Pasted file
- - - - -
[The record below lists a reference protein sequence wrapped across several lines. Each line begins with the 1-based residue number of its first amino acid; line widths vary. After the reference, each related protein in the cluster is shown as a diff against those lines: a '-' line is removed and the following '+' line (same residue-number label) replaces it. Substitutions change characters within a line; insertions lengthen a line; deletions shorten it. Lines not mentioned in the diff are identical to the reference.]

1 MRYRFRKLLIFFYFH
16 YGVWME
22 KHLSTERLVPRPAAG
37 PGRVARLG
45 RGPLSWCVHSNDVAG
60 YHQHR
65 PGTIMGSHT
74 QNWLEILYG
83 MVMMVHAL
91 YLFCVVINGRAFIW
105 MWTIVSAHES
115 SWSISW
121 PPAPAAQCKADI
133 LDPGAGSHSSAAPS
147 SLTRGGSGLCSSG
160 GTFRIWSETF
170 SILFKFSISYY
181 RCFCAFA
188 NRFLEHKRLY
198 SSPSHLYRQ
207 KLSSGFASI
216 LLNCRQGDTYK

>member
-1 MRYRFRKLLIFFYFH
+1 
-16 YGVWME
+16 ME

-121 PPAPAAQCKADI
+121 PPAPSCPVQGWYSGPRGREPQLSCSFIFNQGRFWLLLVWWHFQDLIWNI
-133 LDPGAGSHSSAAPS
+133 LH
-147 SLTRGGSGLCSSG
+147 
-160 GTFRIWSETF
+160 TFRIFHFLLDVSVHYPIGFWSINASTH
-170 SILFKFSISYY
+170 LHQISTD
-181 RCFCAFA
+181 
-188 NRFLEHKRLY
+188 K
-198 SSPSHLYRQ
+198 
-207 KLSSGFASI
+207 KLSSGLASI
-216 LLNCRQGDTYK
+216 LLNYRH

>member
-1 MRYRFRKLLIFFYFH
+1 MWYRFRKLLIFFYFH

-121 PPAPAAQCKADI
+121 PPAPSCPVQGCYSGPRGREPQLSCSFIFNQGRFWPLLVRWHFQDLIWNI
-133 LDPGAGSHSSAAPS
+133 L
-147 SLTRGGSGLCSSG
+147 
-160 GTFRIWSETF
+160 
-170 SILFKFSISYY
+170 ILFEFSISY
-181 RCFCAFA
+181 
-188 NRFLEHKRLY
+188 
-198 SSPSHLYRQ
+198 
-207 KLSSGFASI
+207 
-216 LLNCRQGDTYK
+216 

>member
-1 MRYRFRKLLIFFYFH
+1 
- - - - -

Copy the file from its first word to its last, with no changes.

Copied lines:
[The record below lists a reference protein sequence wrapped across several lines. Each line begins with the 1-based residue number of its first amino acid; line widths vary. After the reference, each related protein in the cluster is shown as a diff against those lines: a '-' line is removed and the following '+' line (same residue-number label) replaces it. Substitutions change characters within a line; insertions lengthen a line; deletions shorten it. Lines not mentioned in the diff are identical to the reference.]

1 MRYRFRKLLIFFYFH
16 YGVWME
22 KHLSTERLVPRPAAG
37 PGRVARLG
45 RGPLSWCVHSNDVAG
60 YHQHR
65 PGTIMGSHT
74 QNWLEILYG
83 MVMMVHAL
91 YLFCVVINGRAFIW
105 MWTIVSAHES
115 SWSISW
121 PPAPAAQCKADI
133 LDPGAGSHSSAAPS
147 SLTRGGSGLCSSG
160 GTFRIWSETF
170 SILFKFSISYY
181 RCFCAFA
188 NRFLEHKRLY
198 SSPSHLYRQ
207 KLSSGFASI
216 LLNCRQGDTYK

>member
-1 MRYRFRKLLIFFYFH
+1 
-16 YGVWME
+16 ME

-121 PPAPAAQCKADI
+121 PPAPSCPVQGWYSGPRGREPQLSCSFIFNQGRFWLLLVWWHFQDLIWNI
-133 LDPGAGSHSSAAPS
+133 LH
-147 SLTRGGSGLCSSG
+147 
-160 GTFRIWSETF
+160 TFRIFHFLLDVSVHYPIGFWSINASTH
-170 SILFKFSISYY
+170 LHQISTD
-181 RCFCAFA
+181 
-188 NRFLEHKRLY
+188 K
-198 SSPSHLYRQ
+198 
-207 KLSSGFASI
+207 KLSSGLASI
-216 LLNCRQGDTYK
+216 LLNYRH

>member
-1 MRYRFRKLLIFFYFH
+1 MWYRFRKLLIFFYFH

-121 PPAPAAQCKADI
+121 PPAPSCPVQGCYSGPRGREPQLSCSFIFNQGRFWPLLVRWHFQDLIWNI
-133 LDPGAGSHSSAAPS
+133 L
-147 SLTRGGSGLCSSG
+147 
-160 GTFRIWSETF
+160 
-170 SILFKFSISYY
+170 ILFEFSISY
-181 RCFCAFA
+181 
-188 NRFLEHKRLY
+188 
-198 SSPSHLYRQ
+198 
-207 KLSSGFASI
+207 
-216 LLNCRQGDTYK
+216 

>member
-1 MRYRFRKLLIFFYFH
+1 